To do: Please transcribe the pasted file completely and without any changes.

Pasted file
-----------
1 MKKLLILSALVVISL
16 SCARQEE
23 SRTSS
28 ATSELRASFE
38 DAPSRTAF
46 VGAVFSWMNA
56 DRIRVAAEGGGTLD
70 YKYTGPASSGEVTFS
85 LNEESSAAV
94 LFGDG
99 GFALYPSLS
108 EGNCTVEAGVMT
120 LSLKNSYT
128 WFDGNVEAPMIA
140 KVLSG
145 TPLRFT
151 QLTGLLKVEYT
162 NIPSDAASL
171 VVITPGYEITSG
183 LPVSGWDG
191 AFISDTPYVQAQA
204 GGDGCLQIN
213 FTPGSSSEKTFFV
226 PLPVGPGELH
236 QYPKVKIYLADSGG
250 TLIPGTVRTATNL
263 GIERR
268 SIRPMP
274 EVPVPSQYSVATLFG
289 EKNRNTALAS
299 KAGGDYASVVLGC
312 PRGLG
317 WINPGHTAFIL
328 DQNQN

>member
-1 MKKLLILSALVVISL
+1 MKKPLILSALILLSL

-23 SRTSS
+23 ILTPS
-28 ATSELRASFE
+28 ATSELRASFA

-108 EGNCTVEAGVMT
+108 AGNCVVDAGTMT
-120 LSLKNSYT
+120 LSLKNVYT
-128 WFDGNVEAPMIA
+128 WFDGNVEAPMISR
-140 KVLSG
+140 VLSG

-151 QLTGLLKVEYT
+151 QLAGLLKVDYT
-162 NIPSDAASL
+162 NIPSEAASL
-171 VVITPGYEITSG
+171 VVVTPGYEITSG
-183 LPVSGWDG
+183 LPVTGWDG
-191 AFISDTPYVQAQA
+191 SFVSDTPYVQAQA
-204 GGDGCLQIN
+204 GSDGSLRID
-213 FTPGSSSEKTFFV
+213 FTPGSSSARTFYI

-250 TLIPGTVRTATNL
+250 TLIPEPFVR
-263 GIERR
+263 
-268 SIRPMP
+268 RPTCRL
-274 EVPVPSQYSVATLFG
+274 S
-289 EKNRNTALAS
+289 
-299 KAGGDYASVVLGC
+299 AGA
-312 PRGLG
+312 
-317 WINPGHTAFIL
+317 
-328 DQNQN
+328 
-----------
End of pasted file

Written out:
1 MKKLLILSALVVISL
16 SCARQEE
23 SRTSS
28 ATSELRASFE
38 DAPSRTAF
46 VGAVFSWMNA
56 DRIRVAAEGGGTLD
70 YKYTGPASSGEVTFS
85 LNEESSAAV
94 LFGDG
99 GFALYPSLS
108 EGNCTVEAGVMT
120 LSLKNSYT
128 WFDGNVEAPMIA
140 KVLSG
145 TPLRFT
151 QLTGLLKVEYT
162 NIPSDAASL
171 VVITPGYEITSG
183 LPVSGWDG
191 AFISDTPYVQAQA
204 GGDGCLQIN
213 FTPGSSSEKTFFV
226 PLPVGPGELH
236 QYPKVKIYLADSGG
250 TLIPGTVRTATNL
263 GIERR
268 SIRPMP
274 EVPVPSQYSVATLFG
289 EKNRNTALAS
299 KAGGDYASVVLGC
312 PRGLG
317 WINPGHTAFIL
328 DQNQN

>member
-1 MKKLLILSALVVISL
+1 MKKPLILSALILLSL

-23 SRTSS
+23 ILTPS
-28 ATSELRASFE
+28 ATSELRASFA

-108 EGNCTVEAGVMT
+108 AGNCVVDAGTMT
-120 LSLKNSYT
+120 LSLKNVYT
-128 WFDGNVEAPMIA
+128 WFDGNVEAPMISR
-140 KVLSG
+140 VLSG

-151 QLTGLLKVEYT
+151 QLAGLLKVDYT
-162 NIPSDAASL
+162 NIPSEAASL
-171 VVITPGYEITSG
+171 VVVTPGYEITSG
-183 LPVSGWDG
+183 LPVTGWDG
-191 AFISDTPYVQAQA
+191 SFVSDTPYVQAQA
-204 GGDGCLQIN
+204 GSDGSLRID
-213 FTPGSSSEKTFFV
+213 FTPGSSSARTFYI

-250 TLIPGTVRTATNL
+250 TLIPEPFVR
-263 GIERR
+263 
-268 SIRPMP
+268 RPTCRL
-274 EVPVPSQYSVATLFG
+274 S
-289 EKNRNTALAS
+289 
-299 KAGGDYASVVLGC
+299 AGA
-312 PRGLG
+312 
-317 WINPGHTAFIL
+317 
-328 DQNQN
+328 